The fleet enjoyed beautiful conditions for the first day and night and 24 hours into the race all of the fleet had passed Barbuda – the next land they would see is Bermuda, over 800 miles north. About 200 miles north, two low pressure systems were offering good breeze into Bermuda. However to reach the rich pickings to the north, the fleet need to cross an area of little wind. Several yachts elected to use their engines, retiring from IRC but still racing under CSA with a time penalty to come.

Three of the fastest yachts in the race continued to impress on the third day; leading on the water was Stephen Murray Jr.’s American Volvo 70, Warrior, ahead of British Swan 82, Stay Calm, skippered by Lloyd Kyte. Don Macpherson’s American Swan 90, Freya put in a spectacular 24-hour run. The three powerful yachts were the furthest west of the entire fleet hoping to get the fresh breeze, but only one yacht managed to hook into the low pressure system, leaving the rest of the fleet in their wake.
Stephen Murray Jr.’s American Volvo 70, Warrior finished the 2017 Antigua Bermuda Race on Tuesday 16 May 2017 just after 08 hrs 30 mins ADT, taking Monohull Line Honours and setting the new race record for the Antigua Bermuda Race of 3 days 20 hours 32 mins & 41secs. Warrior is operated by the non-profit US Merchant Marine Academy Foundation for the benefit of the Warrior Sailing Program which helps wounded veterans to maximize their potential through the sport of sailing. After all yachts had been accounted for, and after time correction, Warrior was also the winner of both IRC and CSA.

Warrior crew for the Antigua Bermuda Race: Stephen Murray, Jr, Ben Bardwell, Jackson Benvenutti, Dann Cahoon, Jesse Fielding, Karl Funk, Christopher Lewis, Ben Lynch, Jan Majer, Will Oxley, Tony Pearce, Ralf Steitz and Chris Welch.

„It was a great ride,“ smiled skipper Stephen Murray Jr. „Will (Oxley) did a great job of hooking us into the pressure between the two highs and the weather scenario now looks hard for the other guys. This has been an unbelievable experience. I have been waiting to get offshore with this boat since we got her and we want to do a lot more. I knew she was fast, but I had no idea how fast. We are staying in Bermuda for the week and hope to see some of the America’s Cup boats while we are here.“

It was over 12 hours before another yacht crossed the finish line. Nigel Irens-designed 78ft Catamaran, Allegra crewed by members of the St.Moritz Yacht Club Switzerland recorded a multihull record for the race of 4 days 09 hours 43 mins & 59 secs.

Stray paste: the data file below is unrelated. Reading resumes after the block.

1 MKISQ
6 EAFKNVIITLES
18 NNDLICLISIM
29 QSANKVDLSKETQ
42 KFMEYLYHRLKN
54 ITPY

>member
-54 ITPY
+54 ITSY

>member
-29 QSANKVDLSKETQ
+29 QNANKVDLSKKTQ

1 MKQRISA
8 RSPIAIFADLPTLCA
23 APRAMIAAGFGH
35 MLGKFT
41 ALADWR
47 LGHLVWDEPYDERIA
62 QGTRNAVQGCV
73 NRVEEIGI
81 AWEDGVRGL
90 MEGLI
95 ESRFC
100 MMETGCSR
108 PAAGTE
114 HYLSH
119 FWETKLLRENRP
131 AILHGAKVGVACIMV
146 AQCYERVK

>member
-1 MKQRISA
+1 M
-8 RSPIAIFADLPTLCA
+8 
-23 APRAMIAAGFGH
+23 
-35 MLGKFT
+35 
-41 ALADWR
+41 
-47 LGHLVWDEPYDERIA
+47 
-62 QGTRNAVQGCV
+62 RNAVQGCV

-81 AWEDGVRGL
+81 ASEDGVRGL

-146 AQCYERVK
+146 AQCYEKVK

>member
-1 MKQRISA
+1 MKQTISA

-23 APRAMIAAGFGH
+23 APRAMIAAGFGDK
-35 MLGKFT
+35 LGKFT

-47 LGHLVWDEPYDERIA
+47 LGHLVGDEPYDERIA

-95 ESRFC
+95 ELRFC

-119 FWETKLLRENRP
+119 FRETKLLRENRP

Jeremi Jablonski’s American Hanse 43, Avanti were delighted to take second place for the race in CSA and IRC. „Fantastic!“ exclaimed Jablonski. „It is a surprise because we have never raced in such a diverse fleet, so it is difficult to set your expectations when you are racing Volvo 70s, schooners and family cruising boats. The weather had a tremendous impact on the performance of the fleet. We are one of the smallest and slowest boats and if it had been heavy weather it would have suited the bigger, faster boats. The last time we were in Bermuda we had to divert here with a broken rudder. The people in Bermuda were so helpful then and it is great to be back here to meet them again.“

Meanwhile a drama was unfolding 200 miles offshore. The Antigua Bermuda Race Committee were informed by RCC Bermuda Radio on Wednesday 17 May that Les Crane’s Farr PH 56, Monterey had been abandoned after taking on water. The crew were all safe and well having transferred onto the Volvo 60, Esprit De Corps IV from Québec which was close by and also competing in the race. The schooner, Spirit of Bermuda and Whitbread 60, Challenger from Nova Scotia were also monitoring the situation.

„We are saddened by the news, but we know Past Commodore, Les Crane has completed many miles of ocean crossings as skipper and we know his decision is based on the safety of his crew, and we are glad all are safe,“ commented Leatrice Oatley, Commodore of the Royal Bermuda Yacht Club.

Esprit de Corps IV, skippered by Gilles Barbot finished the Antigua Bermuda Race on Thursday May, 18 after seven days at sea. For the last day and a half of the race, the French Canadian Volvo 60 had six extra passengers. Read the full story here: https://antiguabermuda.com/news/136-rescued-crew-safe-in-bermuda